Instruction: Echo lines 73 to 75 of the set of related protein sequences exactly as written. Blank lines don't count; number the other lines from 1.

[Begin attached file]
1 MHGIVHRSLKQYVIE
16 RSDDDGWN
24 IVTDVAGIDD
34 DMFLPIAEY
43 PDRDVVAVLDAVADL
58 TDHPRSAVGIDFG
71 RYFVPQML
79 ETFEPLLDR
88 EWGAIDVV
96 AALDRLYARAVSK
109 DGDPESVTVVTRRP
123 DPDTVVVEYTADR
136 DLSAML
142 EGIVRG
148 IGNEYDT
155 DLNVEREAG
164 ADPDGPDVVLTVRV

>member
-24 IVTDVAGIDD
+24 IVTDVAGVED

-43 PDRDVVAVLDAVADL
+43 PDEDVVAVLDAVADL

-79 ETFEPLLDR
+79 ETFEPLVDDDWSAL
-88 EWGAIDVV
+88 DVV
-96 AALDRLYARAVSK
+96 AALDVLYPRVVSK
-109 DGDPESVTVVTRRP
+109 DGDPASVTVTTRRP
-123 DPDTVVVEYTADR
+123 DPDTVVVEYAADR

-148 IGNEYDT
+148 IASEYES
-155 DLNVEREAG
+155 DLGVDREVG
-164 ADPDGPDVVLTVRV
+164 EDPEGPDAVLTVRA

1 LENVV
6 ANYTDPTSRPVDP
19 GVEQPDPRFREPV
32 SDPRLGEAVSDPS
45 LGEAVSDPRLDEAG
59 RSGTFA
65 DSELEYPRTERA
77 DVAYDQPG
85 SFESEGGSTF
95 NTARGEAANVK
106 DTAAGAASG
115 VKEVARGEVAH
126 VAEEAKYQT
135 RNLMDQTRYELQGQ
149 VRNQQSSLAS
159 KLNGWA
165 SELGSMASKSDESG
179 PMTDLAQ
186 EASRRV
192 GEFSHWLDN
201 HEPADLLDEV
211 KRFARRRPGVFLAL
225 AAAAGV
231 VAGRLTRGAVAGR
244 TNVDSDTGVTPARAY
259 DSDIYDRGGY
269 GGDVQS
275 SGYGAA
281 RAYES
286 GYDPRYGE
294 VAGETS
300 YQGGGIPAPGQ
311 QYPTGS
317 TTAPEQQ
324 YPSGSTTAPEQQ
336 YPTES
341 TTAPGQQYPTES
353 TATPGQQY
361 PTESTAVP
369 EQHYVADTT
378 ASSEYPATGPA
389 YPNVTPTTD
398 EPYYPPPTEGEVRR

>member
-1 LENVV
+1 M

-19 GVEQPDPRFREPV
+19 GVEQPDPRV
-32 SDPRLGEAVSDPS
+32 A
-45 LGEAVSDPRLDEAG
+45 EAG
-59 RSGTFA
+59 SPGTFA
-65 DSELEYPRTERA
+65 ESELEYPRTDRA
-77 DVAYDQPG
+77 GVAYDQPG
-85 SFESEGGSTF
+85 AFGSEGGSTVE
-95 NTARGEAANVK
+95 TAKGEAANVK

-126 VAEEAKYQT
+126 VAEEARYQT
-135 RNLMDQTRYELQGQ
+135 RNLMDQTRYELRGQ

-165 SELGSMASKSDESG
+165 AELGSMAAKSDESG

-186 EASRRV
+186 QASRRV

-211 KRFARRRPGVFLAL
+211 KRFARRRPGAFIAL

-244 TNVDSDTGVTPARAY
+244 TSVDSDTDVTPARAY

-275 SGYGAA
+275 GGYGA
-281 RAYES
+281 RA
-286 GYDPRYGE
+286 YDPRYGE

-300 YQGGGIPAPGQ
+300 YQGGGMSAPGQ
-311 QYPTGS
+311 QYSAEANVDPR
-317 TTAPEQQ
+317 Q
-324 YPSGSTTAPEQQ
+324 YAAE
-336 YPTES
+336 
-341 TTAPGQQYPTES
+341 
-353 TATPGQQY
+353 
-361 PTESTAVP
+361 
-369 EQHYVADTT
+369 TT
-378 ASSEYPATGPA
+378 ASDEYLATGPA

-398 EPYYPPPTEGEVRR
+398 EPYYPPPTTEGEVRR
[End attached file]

324 YPSGSTTAPEQQ
336 YPTES
341 TTAPGQQYPTES